About Lenita Sheridan:
Lenita Sheridan was born in Seattle, Washington. She moved to Fairbanks, Alaska with her parents when she was three. The Alaskan woods were her playground while she was growing up, a source of inspiration and imagination.
In her twenties, she moved back to Washington state. She started Guardian of the Gauntlet in the middle of a snow storm when school was closed. She later entered graduate school at the University of Washington and finished the book for her master’s thesis. She graduated with a Master of Fine Arts in Creative Writing.
She now lives on Whidbey Island where she is a writer, caregiver, and substitute teacher. Her interests include singing, crafts, and walking her dog, a Japanese Spitz named Haley.
What inspires you to write?
I am inspired to write by different places I’ve lived such as the Goldstream Valley (outside of Fairbanks) where I lived when I was growing up in Alaska. I also lived in Northern Ireland and traveled all around the British Isles. I saw many castles. I now live on the island where I can walk to the beach any time I want.
Tell us about your writing process.
I began as a seat of the pants writer. When that didn’t work, I started outlining. My outlines are simple chapter summaries. I don’t create character sketches.
I like to write on paper before typing in to the computer because I write in drafts and the more drafts the better.
For Fiction Writers: Do you listen (or talk to) to your characters?
I encourage my characters, especially my main character, Camari. I tell her that nothing is impossible with the gauntlet, just like nothing is impossible with God.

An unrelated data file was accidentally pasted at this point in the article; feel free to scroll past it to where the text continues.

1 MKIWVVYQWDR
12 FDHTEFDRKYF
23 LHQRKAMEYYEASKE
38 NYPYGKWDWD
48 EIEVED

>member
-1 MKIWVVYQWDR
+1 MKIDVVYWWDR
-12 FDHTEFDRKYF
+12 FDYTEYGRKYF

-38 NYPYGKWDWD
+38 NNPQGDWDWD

What advice would you give other writers?
If you are going to self-publish, make sure you think about how the reader would view your blurb. Take a step outside yourself and be someone else if you can. You made need to make changes, not only to the blurb, but to the entire book.
How did you decide how to publish your books?
I had sent my manuscript to many places. I had even had an agent take it at a writer’s conference and never return it. This helped me to make the decision to self-publish, plus it was at a turning point in my life, after a divorce.
What do you think about the future of book publishing?
I think people will always want hard copy books, something they can hold (even though I love my Kindle).
What genres do you write?: fantasy, Christian, inspirational, middle grade, Y/A, science fiction, poetry
What formats are your books in?: eBook, Print, Both eBook and Print
All information in this post is presented “as is” supplied by the author. We don’t edit, to allow you, the reader, to hear the author in their own voice.